Data is important, but a true picture of our community will not emerge from statistics and bar graphs alone. To understand our community and the human impact the statistics represent, we must talk with people throughout the state, hear their stories and listen to their thoughts about if and how the data plays out in their lives. That is why, parallel to our work with quantitative data through DelawareFocus.org, we also are expanding our capacity to maintain deep and broad qualitative knowledge of Delaware and its many communities. 8

One of our exciting initiatives to gather and leverage qualitative information is our new knowledge database, which is still in development. In this internal database, we are capturing and building on our team members’ knowledge of and passion for Delaware, and continuously gathering and learning more about our state’s many communities — geographic, ethnic and interest based.

Through these conversations, we can learn where there are not only needs, but also energy and resources to address them. We also are conducting an ongoing series of community conversations to learn, from both community leaders and laypeople, about the needs that exist and the opportunities to make real change. Through these conversations, we can learn where there are not only needs, but also energy and resources to address them. With this knowledge gathered and organized at the Delaware Community Foundation (DCF) — and combined with the data at DelawareFocus.org — we will increase our ability to help funders and other community stakeholders identify and target opportunities to improve quality of life throughout the state. In addition, the knowledge database will support our direct work with the community. With the expertise of our Community Focus Council (see sidebar), the DCF strives to help the community build a common understanding of the quality of life in Delaware, and opportunities to make it better. The DCF will then facilitate partnerships and strategic initiatives that help align the community’s resources to support the agenda. To steer this work, the DCF is hiring a new vice president of community engagement. This individual will oversee our grants program and lead new initiatives to address communityidentified objectives and leverage philanthropic momentum throughout the state. In the upcoming year, the combination of these community engagement activities and our enhanced fundholder service will enable us to continue to increase our community impact. With the support of our generous fundholders, donors and other community partners, we can increase the quality of life in Delaware for everyone.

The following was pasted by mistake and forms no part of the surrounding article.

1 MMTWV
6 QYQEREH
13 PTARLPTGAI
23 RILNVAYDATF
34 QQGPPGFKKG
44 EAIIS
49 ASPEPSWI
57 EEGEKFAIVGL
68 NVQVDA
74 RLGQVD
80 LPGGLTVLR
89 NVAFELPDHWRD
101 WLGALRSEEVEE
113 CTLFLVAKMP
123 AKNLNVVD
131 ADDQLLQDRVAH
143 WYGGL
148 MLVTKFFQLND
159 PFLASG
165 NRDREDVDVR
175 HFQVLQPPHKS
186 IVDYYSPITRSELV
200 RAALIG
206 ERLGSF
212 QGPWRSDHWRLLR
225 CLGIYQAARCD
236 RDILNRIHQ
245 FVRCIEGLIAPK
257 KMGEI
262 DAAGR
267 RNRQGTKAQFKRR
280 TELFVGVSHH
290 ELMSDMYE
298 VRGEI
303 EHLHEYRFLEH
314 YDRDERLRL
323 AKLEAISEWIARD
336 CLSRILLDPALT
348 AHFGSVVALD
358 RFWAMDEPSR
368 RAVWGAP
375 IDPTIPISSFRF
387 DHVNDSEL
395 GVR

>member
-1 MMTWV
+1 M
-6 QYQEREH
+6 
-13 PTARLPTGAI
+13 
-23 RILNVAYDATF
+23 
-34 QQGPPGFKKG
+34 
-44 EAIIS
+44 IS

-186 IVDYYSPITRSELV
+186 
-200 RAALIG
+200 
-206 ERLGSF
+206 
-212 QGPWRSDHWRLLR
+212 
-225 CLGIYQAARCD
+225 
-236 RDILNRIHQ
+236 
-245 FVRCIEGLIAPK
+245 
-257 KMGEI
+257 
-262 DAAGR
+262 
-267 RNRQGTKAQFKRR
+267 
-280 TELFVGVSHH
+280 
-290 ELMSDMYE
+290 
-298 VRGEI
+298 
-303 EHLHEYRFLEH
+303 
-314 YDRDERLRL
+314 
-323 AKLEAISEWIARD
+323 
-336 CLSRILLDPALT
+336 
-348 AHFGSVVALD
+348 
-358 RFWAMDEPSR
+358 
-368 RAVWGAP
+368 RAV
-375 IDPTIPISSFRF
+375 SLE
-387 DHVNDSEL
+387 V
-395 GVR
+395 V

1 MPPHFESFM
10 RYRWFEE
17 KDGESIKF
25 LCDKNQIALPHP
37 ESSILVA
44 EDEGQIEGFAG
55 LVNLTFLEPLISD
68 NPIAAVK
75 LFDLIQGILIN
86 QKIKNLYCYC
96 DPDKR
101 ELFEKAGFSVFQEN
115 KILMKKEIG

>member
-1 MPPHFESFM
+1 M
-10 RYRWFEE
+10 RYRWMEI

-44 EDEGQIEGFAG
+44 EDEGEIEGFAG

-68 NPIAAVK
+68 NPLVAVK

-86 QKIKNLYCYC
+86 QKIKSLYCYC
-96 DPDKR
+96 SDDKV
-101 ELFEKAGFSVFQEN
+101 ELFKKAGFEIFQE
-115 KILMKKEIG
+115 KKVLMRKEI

Delaware Community Focus Council The DCF’s new community engagement initiative includes two core components: the community indicators website DelawareFocus.org and the new Delaware Community Focus Council. The Community Focus Council is helping the DCF lead a series of conversations with various stakeholders around the state, listening to their concerns and developing insight about community issues that data alone will not reveal. “Council members are contributing their own knowledge of social, economic and environmental issues in Delaware, as well as helping us gather information and insights from other community stakeholders,” said Cindy Szabo, vice chair of the council. “By having all these knowledgeable people in one room, sharing their expertise in different aspects of the community, we’re able to identify some of our greatest systemic challenges and opportunities for change.” Armed with objective data from DelawareFocus.org and knowledge gathered from the community, the council will help identify opportunities for the DCF to convene and facilitate initiatives that will benefit Delawareans. The council plans to recommend leadership and action to the DCF staff and board of directors by the summer of 2017. “We are committed to helping Delaware develop a culture of data-driven decision making, but we are mindful that data doesn’t tell the whole story,” said Doneene Keemer Damon, council chair. “Our goal is to evaluate what the numbers say and what we hear from the community and, with this quantitative and qualitative assessment, determine what the DCF can do to have the greatest impact on quality of life, both statewide and within individual communities.” The 11-member council includes individuals from Kent, New Castle and Sussex County, representing a range of communities and areas of expertise. See p. 37 for a full list of Community Focus Council members.


Giving Nonprofits the Tools to increase impact

Capital & Equipment Grants